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NCteacher NCteacher is offline
 
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Old 11-01-2017, 06:37 PM
 
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I have a practicing student in my class this semester doing her math and science methods. She failed it the first time around. She has been in my class for a month and a half. She does nothing. I know she's supposed to observe quite a bit, but she never offers to help kids or interact with them, except in e hallway when I'm trying to get them silent, or at recess. She has some chronic health issues, and I don't want to discriminate against her for those, but she leaves early at least once a week and has missed a day each week she has been with me except for two weeks when she was present every day. She must pass this class in order to be able to student teach. She taught a couple of lessons and the planning was really good, but the execution was not. She has no time management skills. The lesson that was supposed to take 45 minutes took over two hours. I am a newbie to Number Talks, but I thought they should be quick, and then move on. Hers are an hour. The last time she did one, she called in the same 5 students over and over while the other 21 sat.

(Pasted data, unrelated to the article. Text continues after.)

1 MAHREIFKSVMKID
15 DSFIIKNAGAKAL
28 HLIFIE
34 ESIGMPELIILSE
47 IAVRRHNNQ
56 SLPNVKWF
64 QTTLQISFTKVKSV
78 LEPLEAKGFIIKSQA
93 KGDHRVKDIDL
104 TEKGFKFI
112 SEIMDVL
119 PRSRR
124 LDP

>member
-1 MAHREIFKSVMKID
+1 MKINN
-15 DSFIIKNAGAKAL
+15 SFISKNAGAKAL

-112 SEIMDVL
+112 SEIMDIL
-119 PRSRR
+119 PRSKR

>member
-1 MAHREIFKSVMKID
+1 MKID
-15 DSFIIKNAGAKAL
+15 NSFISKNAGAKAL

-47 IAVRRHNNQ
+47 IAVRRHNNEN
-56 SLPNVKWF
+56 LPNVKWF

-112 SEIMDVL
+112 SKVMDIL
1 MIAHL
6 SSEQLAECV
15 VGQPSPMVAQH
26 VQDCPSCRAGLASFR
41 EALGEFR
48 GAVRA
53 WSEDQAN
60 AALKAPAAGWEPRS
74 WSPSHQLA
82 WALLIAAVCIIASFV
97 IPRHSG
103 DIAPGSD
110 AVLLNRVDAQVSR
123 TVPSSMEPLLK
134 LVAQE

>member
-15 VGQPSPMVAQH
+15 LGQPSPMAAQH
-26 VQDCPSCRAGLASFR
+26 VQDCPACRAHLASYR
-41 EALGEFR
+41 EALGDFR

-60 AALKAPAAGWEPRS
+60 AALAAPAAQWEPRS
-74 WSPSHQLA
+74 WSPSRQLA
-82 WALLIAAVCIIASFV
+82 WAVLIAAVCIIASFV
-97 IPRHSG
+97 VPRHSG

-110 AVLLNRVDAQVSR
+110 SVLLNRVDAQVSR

I sent her professor an email today and told her I was thinking of speaking to my student about the realities of teaching- you just can't miss that much school. She doesn't realize that where we are, she can't just leave when she feels sick. She has to find a sub and write the sub plans, have everything copied and ready to go when the sub walks in. In my email, I told her I understood that she has no control over her chronic health issues (I do not know what they are), but that teaching in a public school may not be for her. I know some of you suffer with chronic health issues- if you don't mind sharing-how do you handle that when you can't come in frequently? Is there a special leave granted to you with a doxtor's note?